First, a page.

OK, so to the Edge, where the guitar player does not really approach his craft like Eric Clapton or Mick Ronson or Keef, who are clearly masters of the axe. edge

Edge relies more on sonics and harmonics–though he can play blues licks for sure–and pedals, along with dropping the fifth of the chord very often, to attain this signature chorusy shimmering sound.

Now, I get that Steve doesn’t really consider this playing, but my philosophical question to start the week is what the Edge does any less successful–and thus worthy of our approval–than was how Tekulve nudged his outs via groundballs by frustrated hitters?

Since I do like the Edge (and U2), and can not legally see without my spectacles, I approve swimmingly of both.

But, I guess it is a personal thing.

What do you say?

Night Music: Hoagy Carmichael (w/Lauren Bacall), “Am I Blue?”

Friday night, and as I was making dinner (this time cayenne fried chicken with mashed potatoes and gravy) this great song from To Have and To Have Not jumped the synapses.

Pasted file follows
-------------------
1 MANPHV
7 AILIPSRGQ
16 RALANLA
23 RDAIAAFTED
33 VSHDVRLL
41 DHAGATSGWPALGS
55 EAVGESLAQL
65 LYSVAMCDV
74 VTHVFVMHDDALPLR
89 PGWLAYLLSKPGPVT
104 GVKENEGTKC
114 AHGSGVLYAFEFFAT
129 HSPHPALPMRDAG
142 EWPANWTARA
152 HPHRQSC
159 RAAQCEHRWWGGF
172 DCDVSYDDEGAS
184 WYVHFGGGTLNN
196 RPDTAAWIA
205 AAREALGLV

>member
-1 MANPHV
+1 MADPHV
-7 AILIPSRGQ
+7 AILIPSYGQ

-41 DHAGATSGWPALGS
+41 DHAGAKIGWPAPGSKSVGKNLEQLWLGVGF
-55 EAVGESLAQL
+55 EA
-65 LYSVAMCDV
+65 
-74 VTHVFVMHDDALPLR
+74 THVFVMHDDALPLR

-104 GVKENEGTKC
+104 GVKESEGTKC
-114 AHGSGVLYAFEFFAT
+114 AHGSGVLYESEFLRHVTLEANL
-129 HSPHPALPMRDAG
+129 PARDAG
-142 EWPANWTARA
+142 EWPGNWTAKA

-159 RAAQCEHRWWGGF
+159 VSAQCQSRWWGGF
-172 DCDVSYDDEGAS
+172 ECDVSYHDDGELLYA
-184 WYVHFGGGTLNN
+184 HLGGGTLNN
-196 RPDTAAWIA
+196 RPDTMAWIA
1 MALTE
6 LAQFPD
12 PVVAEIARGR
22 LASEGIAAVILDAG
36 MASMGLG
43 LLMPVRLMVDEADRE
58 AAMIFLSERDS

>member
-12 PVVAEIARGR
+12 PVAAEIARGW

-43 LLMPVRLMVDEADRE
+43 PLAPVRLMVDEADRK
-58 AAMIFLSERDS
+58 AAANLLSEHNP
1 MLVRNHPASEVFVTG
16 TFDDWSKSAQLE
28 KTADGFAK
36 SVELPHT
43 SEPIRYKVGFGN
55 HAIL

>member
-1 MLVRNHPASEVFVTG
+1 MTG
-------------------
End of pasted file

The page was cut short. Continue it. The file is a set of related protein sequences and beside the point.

Directed by the equally great Howard Hawks (Bringing Up Baby, The Big Sleep, Red River, and Ball of Fire to name a few), with a screenplay by Ernest Hemmingway, To Have and To Have Not is in fact based upon a Hemmingway short story. But, rumor has it, there is very little in the film that has anything to do with the story.

Which doesn’t mean the film isn’t just great. It was Lauren Bacall’s and Humphrey Bogart’s first film together (in fact this was Bacall’s firgst film, period, and she was 19 at the time) and the chemistry is undeniable.

This is the film where Bacall suggestively tells Bogart he knows how to whistle (“you just put your lips together, and blow”).